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Johns Hopkins UniversityArts and Sciences Magazine

There But for the Grace of God Go I

Wes MooreThere are at least two Wes Moores from Baltimore. One of them is a Rhodes Scholar, White House Fellow, Army captain, and rising star in the business world. The other Wes Moore is serving a life sentence for killing a police officer during a jewelry store robbery. They are just a few years apart in age, lived blocks from one another, and, according to the more educated and unincarcerated Wes Moore, their lives might have been interchangeable.

Westley Moore ’01 served in Afghanistan and worked in the White House with Condoleezza Rice. He has also written a book, The Other Wes Moore (Random House), which was released in April. The book chronicles Moore’s relationship with the convict, whom he learned of in a newspaper article, but it goes far beyond memoir and meditation. For this project, Moore spent years researching both his life and the other Wes’ life, corresponding with friends and family members who knew them so that he could tell each of their stories accurately. In total, he spent more than 200 hours interviewing. “I wanted to get the facts and the feel right,” says Moore.

After reading the manuscript, the other Wes Moore was amazed at how much information was contained in the chapters. In a recent letter to Moore, he wrote that he was reminded of how little he has done with his own life. He received a life sentence at the age of 23.

The Other Wes Moore, says its author, puts all of our lives and communities in context. He himself was a kid headed for trouble; his mother made sacrifices to send him to military school to straighten him out, and, thankfully, her gamble paid off. “Both stories illustrate a larger point about two kids who were both looking for help—one kid got it, and one kid didn’t,” he notes. Often, Moore is asked what the difference is between him and the other man with the same name. “There is no silver bullet. There’s no one thing,” he says. “The best decisions I made were the decisions I didn’t make on my own, the decisions that were guided by mentors and advisers.”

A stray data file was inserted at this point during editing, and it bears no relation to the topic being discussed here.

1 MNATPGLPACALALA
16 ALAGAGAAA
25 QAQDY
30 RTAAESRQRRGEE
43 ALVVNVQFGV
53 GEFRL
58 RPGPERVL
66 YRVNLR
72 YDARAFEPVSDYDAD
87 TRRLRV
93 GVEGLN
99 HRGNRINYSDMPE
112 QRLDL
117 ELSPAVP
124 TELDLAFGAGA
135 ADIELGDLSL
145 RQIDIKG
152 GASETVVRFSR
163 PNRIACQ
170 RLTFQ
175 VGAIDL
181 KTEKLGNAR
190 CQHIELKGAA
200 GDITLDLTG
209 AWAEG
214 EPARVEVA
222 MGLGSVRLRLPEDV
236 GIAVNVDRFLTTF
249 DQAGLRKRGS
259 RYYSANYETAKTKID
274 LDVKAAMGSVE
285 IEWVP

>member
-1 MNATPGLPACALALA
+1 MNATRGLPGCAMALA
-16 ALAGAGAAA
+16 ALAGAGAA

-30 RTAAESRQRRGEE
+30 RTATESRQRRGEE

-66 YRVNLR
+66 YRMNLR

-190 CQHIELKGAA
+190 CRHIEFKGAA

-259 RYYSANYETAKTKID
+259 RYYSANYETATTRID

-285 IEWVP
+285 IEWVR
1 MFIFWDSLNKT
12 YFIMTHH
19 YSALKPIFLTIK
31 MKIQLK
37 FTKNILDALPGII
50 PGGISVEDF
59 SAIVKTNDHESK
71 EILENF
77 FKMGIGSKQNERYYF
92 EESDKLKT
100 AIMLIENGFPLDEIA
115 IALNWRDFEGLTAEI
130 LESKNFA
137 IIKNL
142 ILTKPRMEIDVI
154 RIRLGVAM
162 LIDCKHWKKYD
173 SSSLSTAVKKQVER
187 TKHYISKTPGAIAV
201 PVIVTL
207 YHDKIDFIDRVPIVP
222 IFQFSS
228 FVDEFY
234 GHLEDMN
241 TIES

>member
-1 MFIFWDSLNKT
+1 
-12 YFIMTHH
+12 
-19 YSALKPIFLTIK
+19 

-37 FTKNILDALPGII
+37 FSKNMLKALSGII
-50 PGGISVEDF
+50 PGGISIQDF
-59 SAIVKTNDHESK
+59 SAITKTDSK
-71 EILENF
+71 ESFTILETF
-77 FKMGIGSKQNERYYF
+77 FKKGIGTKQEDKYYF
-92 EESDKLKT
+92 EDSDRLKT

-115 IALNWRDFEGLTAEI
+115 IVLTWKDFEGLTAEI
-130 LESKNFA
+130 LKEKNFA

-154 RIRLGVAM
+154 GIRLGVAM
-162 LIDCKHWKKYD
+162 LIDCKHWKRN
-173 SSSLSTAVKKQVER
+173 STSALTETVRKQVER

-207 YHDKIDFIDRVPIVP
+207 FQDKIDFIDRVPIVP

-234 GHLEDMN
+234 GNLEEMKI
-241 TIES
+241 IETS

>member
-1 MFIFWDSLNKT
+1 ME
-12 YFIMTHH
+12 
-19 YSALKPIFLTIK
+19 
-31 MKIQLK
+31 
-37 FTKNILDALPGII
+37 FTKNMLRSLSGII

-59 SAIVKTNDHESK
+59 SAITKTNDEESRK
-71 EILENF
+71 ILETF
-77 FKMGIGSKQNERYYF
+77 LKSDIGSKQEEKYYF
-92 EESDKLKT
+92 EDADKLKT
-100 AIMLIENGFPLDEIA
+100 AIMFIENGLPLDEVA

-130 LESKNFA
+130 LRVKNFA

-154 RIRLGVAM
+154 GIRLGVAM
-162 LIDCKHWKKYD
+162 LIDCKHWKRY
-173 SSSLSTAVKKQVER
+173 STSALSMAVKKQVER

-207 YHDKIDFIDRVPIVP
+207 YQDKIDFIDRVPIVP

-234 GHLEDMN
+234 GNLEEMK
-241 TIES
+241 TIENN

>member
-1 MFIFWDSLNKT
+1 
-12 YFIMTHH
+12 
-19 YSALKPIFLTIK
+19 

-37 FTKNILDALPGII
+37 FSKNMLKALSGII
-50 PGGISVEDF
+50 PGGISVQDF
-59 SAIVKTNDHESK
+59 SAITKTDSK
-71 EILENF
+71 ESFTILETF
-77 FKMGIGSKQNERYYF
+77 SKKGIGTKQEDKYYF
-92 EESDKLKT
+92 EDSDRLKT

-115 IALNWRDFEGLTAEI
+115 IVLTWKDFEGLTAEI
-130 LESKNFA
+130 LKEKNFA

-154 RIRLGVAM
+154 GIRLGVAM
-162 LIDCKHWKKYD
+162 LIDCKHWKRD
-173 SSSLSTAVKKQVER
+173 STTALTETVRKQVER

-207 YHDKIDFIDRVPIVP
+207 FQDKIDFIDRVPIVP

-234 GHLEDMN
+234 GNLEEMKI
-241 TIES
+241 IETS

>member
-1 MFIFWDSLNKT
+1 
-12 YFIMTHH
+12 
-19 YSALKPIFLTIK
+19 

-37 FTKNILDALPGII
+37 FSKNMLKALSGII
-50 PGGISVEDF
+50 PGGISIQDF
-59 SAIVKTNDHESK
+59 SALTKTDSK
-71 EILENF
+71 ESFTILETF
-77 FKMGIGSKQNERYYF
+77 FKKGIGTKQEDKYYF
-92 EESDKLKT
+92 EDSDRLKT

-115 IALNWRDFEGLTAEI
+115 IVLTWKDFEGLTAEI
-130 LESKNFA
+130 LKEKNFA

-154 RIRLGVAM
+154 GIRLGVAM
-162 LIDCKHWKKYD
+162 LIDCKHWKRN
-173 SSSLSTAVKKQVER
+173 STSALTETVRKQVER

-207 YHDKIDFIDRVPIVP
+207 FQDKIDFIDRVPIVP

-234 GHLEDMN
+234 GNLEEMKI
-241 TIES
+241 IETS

Profiled in Arts & Sciences Magazine in 2007 and recently named one of Crain’s 40 Under 40, Moore takes care to give back. In addition to his job as an investment professional at Citigroup, he works with several nonprofit organizations and serves on the board of the Network for Teaching Entrepreneurship, an organization that works with students and teaches them how to channel their passions. “We teach children not just to become employees, but employers,” he says. “If you love to cook, or you love music, that’s great. But how can you use it to create wealth for you and your community?” Business ethics—what Moore calls “doing it right”—is another critical component of the education he works to provide.

During his time at Hopkins, Moore, now a university trustee, took a class in crime and criminal justice, taught by Professor Stephen Harris, that required every student to intern for some entity of the criminal justice system. This experience taught him that although there were mentoring programs in Baltimore, none were available to those in the juvenile criminal justice system—and those were the youths who needed help the most. With the help of Bill Tiefenwerth, director of the Center for Social Concern at Hopkins, Moore created Students Taking a New Direction (STAND). Through STAND, Moore and his football teammates mentored, befriended, and tutored those most neglected by the system. The organization still exists and is going strong.

In April, Moore appeared on The Oprah Winfrey Show to talk about The Other Wes Moore and the value of second chances. “Without second chances, without intervention,” he says, “the entire trajectory of my life could have been different.”

The Other Wes Moore book

Web Extra

Wes Moore trailer